Now that the qualifier is out of the way, Sun Seeker is awe-inspiringly dense and intense. Indeed, this labyrinth of styles and time signatures is never too maximalist to be compelling. Standout piece 'My Wish Is Your Command', featuring weish, is exactly the kind of cerebral and emotional journey we revelled in.


#5ISLAND-01 | Yllis

Yllis deconstructs pop in ISLAND-01 in a way unlike anything we’ve heard this year. Digging deeper into the electronic underground for a breathtaking sonic palette, ISLAND-01 is a dystopian, fractured, and intensely focused EP that still manages to be strikingly intimate.

He mentions in his track-by-track guide of the EP that “there's a feeling that Asia has a very real voice in the global cultural conversation today.” Not only is ISLAND-01 a standout release in forward-thinking Asian pop music, it’s also an amazing start for an artist who could very well be a part of that conversation.


#4Paris 12 | Linying

There’s no doubt 2016 was Linying’s year, but the release of Paris 12 showed she could back up the immense hype. It’s a well-crafted piece of work that, for all its melodic subtleties, allows Linying to paint vivid stories that don’t expect you to fill in the blanks.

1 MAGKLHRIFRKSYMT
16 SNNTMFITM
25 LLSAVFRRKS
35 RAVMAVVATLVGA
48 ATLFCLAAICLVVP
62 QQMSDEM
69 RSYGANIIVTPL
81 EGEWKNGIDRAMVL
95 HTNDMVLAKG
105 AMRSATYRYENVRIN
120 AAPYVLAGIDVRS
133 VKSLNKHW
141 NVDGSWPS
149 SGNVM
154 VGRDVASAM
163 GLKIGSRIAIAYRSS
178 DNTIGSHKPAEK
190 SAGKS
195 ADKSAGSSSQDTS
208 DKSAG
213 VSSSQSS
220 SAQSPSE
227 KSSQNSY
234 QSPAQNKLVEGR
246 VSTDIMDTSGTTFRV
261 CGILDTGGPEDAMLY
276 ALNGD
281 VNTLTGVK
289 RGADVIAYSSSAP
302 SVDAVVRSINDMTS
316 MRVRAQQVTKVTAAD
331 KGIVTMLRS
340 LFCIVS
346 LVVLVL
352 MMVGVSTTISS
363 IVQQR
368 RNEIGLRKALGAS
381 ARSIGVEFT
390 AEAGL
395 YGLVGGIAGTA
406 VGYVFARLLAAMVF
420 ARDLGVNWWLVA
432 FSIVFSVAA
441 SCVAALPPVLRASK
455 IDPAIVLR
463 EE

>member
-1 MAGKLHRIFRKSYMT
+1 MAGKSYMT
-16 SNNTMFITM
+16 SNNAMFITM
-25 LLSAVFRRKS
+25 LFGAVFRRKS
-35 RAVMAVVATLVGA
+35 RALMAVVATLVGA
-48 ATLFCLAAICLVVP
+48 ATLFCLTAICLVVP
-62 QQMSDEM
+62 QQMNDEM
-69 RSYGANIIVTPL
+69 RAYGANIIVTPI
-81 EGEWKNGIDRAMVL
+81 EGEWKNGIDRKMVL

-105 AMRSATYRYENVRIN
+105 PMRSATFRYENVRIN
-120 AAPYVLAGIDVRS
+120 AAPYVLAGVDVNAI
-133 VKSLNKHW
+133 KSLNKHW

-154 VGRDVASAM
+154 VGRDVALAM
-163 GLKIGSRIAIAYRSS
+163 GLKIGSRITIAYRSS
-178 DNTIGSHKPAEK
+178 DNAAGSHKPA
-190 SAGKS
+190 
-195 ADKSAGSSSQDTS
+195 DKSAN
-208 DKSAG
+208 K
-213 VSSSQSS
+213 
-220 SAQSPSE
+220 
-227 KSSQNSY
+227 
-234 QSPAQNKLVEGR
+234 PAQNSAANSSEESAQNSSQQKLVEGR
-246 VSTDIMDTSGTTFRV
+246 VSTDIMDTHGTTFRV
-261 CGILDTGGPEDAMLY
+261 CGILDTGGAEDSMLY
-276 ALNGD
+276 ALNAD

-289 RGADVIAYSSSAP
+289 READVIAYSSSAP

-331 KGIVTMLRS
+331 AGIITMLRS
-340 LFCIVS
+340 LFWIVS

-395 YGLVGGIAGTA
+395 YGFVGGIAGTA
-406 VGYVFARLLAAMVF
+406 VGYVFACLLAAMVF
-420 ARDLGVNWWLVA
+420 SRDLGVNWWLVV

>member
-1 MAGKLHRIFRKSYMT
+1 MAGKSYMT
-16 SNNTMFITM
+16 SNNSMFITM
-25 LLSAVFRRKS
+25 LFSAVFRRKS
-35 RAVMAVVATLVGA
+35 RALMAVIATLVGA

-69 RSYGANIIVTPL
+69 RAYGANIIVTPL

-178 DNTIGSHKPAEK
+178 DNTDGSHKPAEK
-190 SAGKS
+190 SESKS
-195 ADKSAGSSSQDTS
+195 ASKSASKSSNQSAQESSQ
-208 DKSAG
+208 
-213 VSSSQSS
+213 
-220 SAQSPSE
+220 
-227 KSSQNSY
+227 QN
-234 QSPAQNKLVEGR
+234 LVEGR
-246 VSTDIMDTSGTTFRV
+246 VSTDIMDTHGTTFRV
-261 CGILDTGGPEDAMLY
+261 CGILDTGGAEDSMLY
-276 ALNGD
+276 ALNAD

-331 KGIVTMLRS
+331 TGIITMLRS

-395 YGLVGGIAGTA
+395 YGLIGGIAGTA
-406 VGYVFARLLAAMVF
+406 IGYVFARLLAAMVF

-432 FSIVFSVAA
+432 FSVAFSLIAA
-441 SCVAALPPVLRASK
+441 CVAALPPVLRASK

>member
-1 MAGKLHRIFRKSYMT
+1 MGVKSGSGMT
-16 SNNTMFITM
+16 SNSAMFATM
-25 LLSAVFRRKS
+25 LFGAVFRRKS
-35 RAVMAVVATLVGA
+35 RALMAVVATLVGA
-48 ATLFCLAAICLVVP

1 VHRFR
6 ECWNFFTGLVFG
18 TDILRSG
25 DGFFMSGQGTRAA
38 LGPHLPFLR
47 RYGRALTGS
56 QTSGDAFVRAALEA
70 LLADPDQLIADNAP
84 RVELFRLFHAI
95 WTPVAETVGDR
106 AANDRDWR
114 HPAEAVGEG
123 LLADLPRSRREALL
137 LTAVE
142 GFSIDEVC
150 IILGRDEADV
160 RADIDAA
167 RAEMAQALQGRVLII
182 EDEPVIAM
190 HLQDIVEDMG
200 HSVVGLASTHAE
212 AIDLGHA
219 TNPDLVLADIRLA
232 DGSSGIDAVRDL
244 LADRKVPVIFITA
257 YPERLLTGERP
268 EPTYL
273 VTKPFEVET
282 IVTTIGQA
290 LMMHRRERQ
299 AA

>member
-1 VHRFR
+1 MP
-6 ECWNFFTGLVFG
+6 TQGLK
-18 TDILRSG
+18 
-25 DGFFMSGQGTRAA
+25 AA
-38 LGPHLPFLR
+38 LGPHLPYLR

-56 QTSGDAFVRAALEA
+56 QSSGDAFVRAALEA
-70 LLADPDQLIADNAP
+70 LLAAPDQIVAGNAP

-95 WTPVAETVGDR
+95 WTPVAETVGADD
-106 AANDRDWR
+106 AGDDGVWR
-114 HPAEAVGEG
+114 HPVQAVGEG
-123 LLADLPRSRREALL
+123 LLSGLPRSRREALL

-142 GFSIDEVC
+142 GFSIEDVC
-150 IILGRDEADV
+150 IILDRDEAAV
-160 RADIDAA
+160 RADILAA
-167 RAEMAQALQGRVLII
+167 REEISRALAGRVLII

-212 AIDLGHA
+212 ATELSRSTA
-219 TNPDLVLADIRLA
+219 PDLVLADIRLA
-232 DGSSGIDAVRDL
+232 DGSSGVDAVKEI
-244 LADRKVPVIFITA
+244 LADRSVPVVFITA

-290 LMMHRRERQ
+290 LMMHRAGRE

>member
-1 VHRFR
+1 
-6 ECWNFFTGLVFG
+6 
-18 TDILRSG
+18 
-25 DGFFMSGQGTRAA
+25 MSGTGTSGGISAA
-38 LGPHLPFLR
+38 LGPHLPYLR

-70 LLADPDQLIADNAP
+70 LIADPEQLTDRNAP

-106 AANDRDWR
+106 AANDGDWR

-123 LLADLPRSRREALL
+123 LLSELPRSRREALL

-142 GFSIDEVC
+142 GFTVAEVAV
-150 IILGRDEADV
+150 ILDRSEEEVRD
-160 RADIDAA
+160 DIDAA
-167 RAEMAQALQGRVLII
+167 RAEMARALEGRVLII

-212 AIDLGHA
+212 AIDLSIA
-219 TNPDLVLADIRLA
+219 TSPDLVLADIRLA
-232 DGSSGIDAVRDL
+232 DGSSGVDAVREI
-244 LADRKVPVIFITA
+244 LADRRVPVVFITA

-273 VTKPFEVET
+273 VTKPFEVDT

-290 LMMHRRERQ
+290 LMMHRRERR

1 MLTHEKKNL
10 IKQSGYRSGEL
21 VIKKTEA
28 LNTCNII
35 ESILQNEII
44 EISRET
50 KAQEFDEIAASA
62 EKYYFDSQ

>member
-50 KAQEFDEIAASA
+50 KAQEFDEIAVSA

While Paris 12 already features her popular singles ‘Sticky Leaves’ and ‘Alpine’, she was able to craft this five-track record with the consistency and finesse that has also made her live shows a thoroughly unique experience.


#3Demo 2016 | C.S.O

Despite being a four-track demo, C.S.O.’s Demo 2016 is a classic example of harnessing well-worn hardcore punk tropes to your ultimate advantage. Demo 2016 strikes hard and fast, and its terse five-minute runtime leaves you in the cold, ultimately begging for more. It's fantastic.


#2Devil's Advocate | Losing End

In the tradition of Nails, Xibalba and Forced Order, Losing End cut out the fat and leave aside the gnarliest riffs and breakdowns. There isn’t much to mull over here — just crunchy, visceral metallic punk music that serves as a touchstone for the band's apocalyptic capabilities. It just so happens that these songs fall in place seamlessly to form a terrifyingly vicious EP.


#1Exodus | Yllis

Absurdly fresh and way ahead of the curve, Yllis is by far the most revolutionary Singaporean producer at work today. While his first EP of the year, ISLAND-01, was a breathtakingly alien take on post-Internet pop, his second — entitled Exodus — is where he truly makes his mark.

Released via Beijing’s Do Hits, this is a groundbreaking, Sinogrime masterpiece exploring the sounds of human immigration, culture clash and what that means in terms of pop culture. But as globalized as it gets sonically and conceptually, it’s still melodically grounded by Yllis’ cultural and historical roots as a Chinese Singaporean.

Related artists

Comments